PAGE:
How are you adjusting to life in quarantine?
JM: I am trying to be as careful as possible – wearing a mask and gloves when I go to crowded places such as the grocery store.
What does your daily life look like during this time?
JM: I start my day with a good breakfast, then I begin my work out: I run about 1.5 miles daily, take ballet class, and do exercises for my arms and abs. I also like to spend time with my roommates Journy and Marie playing video game, watching TV, and cooking meals. A few days a week I teach the young boys level for Princeton Ballet School.
What is the hardest thing for you right now?
JM: Over the summer I would usually visit my family for a couple of weeks, but sadly, I can’t leave the country. I am going to miss seeing my family and friends but I really enjoy spending time with my second family here so all is good.
What is the first thing you want to do we are able to gather again?
JM: I would like to have a barbecue with all my friends that I haven’t seen since our last day of rehearsal back in March. I know that we’ll have fun.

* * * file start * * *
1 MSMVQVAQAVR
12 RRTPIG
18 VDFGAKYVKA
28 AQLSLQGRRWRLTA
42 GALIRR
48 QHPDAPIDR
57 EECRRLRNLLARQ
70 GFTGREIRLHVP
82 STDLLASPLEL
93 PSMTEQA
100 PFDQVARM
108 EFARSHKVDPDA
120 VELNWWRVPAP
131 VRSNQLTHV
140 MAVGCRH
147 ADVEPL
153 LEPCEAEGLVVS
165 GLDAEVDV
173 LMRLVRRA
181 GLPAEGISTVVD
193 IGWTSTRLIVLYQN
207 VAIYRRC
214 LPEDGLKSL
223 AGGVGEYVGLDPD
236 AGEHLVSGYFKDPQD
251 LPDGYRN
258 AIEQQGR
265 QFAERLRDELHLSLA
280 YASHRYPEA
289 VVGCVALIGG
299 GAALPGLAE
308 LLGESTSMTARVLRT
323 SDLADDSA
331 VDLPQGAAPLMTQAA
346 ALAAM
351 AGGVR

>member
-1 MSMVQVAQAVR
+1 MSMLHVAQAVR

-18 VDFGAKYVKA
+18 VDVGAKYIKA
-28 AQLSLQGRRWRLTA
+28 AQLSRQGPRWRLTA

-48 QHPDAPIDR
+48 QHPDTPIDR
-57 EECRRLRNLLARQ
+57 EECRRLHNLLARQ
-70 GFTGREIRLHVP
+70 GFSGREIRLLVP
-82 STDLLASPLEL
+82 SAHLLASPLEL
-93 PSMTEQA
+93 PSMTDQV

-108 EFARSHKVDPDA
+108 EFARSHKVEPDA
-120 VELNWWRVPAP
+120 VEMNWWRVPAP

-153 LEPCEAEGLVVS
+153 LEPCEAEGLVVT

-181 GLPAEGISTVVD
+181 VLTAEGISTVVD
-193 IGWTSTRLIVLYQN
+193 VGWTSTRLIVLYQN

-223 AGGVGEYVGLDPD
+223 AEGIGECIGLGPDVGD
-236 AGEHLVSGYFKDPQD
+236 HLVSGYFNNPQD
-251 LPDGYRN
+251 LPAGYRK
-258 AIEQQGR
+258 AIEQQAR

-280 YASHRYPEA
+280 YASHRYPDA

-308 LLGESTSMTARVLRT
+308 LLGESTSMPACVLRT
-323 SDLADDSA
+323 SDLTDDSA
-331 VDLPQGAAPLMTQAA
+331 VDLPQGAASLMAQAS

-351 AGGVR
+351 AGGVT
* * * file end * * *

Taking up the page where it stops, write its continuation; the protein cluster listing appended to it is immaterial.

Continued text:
Jonathan Montepara started his training at the age of 7 in his hometown Orsogna,Italy. He joined the Rome Ballet School in 2016, and graduated in 2018. During the 2017-18 season he was chosen to create the Rome Ballet Junior Company where he performed the new neoclassical version of Coppélia choreographed by Milena Zullo. He also performed in Switzerland Notti Bianche, a new choreography by his Russian teacher Alexandre Stepkine played by the famous pianist Vovka Ashkenazy. In the graduation show he performed the Adagio from Paquita. He trained with Alexandre Stepkine, Giulia Rossitto, Milena Zullo, Matteo Levaggi. He joined the 2018 PBS Summer Intensive where he received a full scholarship for the trainee program. This is his second season with ARB2.
Photos: Blue Until June by Trey McIntyre, Beyond the Normal by Riccardo De Nigris, and the Spanish dance from Nutcracker.